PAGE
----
The Oyster Project



Sydney oysters are ignoring the order not to gather in clusters

Defying quarantine and the deadly global pandemic.

They disappear, submerged and speak of the past

Of the First Nations people of the Harbour, of the plagues and pandemics of the past, of traces in our mind.




river oysters

gaping up from silted lulled mud

submerged, hiding, hidden

Wangal land.


‘There is no secret to the formula of working out where Aboriginal people originally lived. A 1989 excavation at Lilyvale on Cumberland Street uncovered a campfire (radiocarbon dated to about 1500 AD) with the remains of a meal consisting of snapper and rock oysters.’ (Anita Heiss and Melodie-Jane Gibson, (2020) Sydney Barani)

‘There is a great quantity of shell fish in the Coves that have mud flats at the bottom, Oysters very large.’ (William Bradley, (1792) Journal : A Voyage to New South Wales, December 1786 – May 1792)


Oyster Muddy River with play button

Hen and Chickens Bay. Wangal land.



The swamp of horror, the fight to underscore reality and death, escaped momentarily

Out to sea

Clear waters wash rock oysters

Back and forth back and forth.


Clear water with play button

Milk Beach, Birrabirragal land.


In the wave washed water suspended in mud the oysters defy the government order to avoid clusters, and stick together, their sharp exterior belying a soft underbelly. They meet in groups larger than 500. Submerged in sunlit waves, covered up, hacking at passing plastics with a sharp knife-edged shell. A leaf floats by, casting its shadow, oblivious. White-faced blue crane heron picks through and blends in it disappears amidst the shells.

Jubillee Park, Cadigal land

‘One of the Women made a fishing hook while we were by her, from the inside of what is commonly called the pearl oyster shell, by rubbing it down on the rocks until thin enough & then cut it circular with another, shape the hook with a sharp point rather bent in & not bearded or barbed.’ (William Bradley, (1792) Journal : A Voyage to New South Wales, December 1786 – May 1792)

‘The harbour was exploited for food using fishing line made from the inner bark of the kurrajong and hibiscus trees and multi-pronged spears tipped with bone. The many varieties of fish and shellfish – oysters, mussels and cockles – were supplemented with vegetables, grubs, birds, possums, wombats and kangaroos.’ (Anita Heiss and Melodie-Jane Gibson, (2020) Sydney Barani)



Oyster Too Deep with play button

Too deep for oysters. Plunged into social isolation, world cities empty, what will, who will, what it will and how. How long, how much time, ourself, yourself. The oysters need time out of the water, they need to breathe. They can’t be left int he deep swallows of ocean green ocean blue.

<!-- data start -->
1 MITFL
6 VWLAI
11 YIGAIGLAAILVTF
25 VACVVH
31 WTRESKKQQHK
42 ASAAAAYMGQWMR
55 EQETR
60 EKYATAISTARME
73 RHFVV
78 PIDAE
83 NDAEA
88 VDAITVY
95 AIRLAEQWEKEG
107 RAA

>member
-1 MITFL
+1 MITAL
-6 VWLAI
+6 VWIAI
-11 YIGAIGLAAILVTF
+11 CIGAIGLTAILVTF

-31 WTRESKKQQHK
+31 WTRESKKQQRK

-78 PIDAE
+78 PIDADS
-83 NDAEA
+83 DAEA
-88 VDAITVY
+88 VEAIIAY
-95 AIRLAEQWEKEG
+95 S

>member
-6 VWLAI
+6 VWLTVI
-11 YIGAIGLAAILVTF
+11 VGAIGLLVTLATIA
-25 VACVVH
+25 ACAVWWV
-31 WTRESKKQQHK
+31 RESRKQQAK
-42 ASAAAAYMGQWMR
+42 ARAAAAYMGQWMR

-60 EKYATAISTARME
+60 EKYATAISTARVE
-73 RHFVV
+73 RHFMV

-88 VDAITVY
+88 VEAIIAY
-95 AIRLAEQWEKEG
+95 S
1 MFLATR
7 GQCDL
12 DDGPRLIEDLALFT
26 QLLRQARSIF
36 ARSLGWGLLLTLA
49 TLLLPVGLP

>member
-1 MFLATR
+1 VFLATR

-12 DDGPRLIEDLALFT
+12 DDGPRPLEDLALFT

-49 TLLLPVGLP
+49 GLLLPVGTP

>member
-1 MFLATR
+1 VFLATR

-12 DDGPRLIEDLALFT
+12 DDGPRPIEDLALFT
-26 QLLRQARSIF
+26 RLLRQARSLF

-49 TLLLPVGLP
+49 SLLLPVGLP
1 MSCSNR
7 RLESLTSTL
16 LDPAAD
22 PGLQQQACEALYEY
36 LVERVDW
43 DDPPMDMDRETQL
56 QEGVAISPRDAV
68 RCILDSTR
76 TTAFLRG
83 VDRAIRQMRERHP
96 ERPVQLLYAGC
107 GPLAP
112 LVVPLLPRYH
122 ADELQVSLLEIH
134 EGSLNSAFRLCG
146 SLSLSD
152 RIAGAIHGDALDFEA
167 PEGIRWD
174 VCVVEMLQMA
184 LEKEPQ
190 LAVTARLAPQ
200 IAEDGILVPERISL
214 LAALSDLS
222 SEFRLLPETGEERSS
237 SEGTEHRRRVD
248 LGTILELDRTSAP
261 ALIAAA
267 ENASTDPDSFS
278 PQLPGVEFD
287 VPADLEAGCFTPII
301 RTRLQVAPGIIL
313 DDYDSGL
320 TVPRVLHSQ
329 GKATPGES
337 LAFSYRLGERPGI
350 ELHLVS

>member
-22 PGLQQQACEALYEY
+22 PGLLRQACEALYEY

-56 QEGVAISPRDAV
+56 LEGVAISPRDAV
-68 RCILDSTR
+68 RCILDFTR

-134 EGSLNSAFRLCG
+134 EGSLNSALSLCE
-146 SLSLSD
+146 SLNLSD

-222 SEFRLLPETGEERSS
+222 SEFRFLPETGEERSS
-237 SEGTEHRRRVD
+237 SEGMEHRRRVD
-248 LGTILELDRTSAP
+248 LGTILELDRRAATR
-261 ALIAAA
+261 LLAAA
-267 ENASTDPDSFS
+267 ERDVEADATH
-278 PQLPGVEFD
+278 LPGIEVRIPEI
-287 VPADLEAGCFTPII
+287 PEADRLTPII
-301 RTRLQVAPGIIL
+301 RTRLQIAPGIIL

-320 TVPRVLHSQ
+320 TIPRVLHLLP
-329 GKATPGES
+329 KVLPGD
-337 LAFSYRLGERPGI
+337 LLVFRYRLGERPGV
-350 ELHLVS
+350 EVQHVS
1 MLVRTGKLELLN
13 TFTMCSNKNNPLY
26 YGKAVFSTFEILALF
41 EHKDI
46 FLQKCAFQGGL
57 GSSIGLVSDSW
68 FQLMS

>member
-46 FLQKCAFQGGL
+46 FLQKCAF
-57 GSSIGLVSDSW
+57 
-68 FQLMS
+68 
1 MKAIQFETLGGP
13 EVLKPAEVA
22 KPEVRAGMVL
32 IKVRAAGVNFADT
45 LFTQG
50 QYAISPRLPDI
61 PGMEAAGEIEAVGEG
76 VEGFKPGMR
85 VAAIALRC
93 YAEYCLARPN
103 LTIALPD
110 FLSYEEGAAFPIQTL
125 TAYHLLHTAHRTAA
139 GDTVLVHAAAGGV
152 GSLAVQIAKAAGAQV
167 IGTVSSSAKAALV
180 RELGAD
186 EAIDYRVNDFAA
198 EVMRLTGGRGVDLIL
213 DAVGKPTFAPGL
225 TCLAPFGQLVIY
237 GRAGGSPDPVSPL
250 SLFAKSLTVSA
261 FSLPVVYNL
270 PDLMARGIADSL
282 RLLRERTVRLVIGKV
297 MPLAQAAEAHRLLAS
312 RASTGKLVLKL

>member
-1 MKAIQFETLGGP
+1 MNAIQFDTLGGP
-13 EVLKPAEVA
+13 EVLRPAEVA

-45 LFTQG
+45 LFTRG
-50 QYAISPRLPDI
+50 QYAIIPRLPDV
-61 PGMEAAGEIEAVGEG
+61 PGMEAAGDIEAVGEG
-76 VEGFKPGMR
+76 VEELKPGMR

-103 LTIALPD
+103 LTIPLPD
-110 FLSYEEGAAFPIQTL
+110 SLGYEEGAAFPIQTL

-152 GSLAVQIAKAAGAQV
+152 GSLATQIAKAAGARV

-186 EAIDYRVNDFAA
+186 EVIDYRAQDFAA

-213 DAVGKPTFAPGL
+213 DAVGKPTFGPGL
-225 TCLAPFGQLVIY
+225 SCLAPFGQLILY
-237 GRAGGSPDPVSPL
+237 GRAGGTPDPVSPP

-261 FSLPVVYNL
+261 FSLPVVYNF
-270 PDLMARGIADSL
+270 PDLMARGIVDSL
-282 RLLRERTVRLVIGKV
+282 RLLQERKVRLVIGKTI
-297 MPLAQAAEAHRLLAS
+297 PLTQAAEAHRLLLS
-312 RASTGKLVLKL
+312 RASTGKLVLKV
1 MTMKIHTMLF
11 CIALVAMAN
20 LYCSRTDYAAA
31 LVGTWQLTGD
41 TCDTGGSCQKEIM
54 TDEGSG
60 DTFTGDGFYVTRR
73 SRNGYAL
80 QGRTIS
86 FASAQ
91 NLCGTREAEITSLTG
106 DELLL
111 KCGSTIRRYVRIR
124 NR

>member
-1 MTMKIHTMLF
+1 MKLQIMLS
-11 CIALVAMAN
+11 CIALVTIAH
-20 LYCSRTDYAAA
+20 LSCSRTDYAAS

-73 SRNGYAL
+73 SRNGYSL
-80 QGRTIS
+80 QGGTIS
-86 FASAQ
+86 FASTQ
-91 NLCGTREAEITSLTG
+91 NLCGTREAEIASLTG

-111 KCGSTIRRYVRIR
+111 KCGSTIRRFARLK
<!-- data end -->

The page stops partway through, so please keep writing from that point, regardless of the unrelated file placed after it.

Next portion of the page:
Friday (today), day five (of social isolation(, one week (I haven’t been out), ten days (since the last time I went out in a group), two hours (I have been awake), eleven days (since I last had a coffee in a cafe).


‘Around Sydney there were three main groups of First Nations people – Dharug, Kuringgai and Dharawal – each comprising of a number of smaller units called clans. The area between the southern shores of Port Jackson and Botany Bay, including the area that is now known as Sydney’s central business district, was populated by the Cadigal and a sub-group, The Birrabirragals. Their territory extended east to around Petersham.’  (



‘In less than a year after Captain Philip and the first fleet, including the ship called Supply, landed in Sydney Cove, over half the indigenous population living in the Sydney Basin had died from smallpox. The region, once alive with a vibrant mix of Aboriginal clans, now fell silent. Every boat that went down the harbour found them lying dead on the beaches and in the caverns of the rock.’




Water surface, like wild grass ready for harvest, pushed and pulled by wind and invisible currents crack up and tessellate, mirrors and fragments the sun, as squinting I peer into the muddy shore, ignoring the swathe of walkers, joggers, bike riders, families behind me.

Underneath the fractured surface in the grey and brown river water the oysters continue to cluster, still clinging to the rocks breathing in the tide, defying the social distancing instructions of our new silent ruler, SARS COV 2, the new king of the human race.

Nestled inside the feminine folds of an oyster, slowing turning in the muddy river, a pearl. Its birth an irritation to the oyster, its transforming orbit a spherical beauty.


In amongst the death and suffering, the pain, anguish and sadness, is the new love we find for simplicity, connection and understanding a way out? This disease this world slow down, this challenge to what we value and how we relate to each other and how we distribute goods and services – can we find any part of that expressed in a pearl?

In Australia the pandemic heralded the devastation of one culture that has survived but in extremis. In Europe, the Black Death has been attributed to the commencement of the Renaissance, one of the greatest eras in art, architecture and literature.

Saturday (today), day 28 (of social isolation), four weeks (I haven’t been out to a public event), one hour (I have been awake), seven (since I last had a coffee with a friend).

The Black Death marked an end of an era in Italy, its impact was profound, and it resulted in wide-ranging social, economic, cultural and religious changes. These changes, directly and indirectly, led to the emergence of the Renaissance, one of the greatest epochs for art, architecture, and literature in human history. (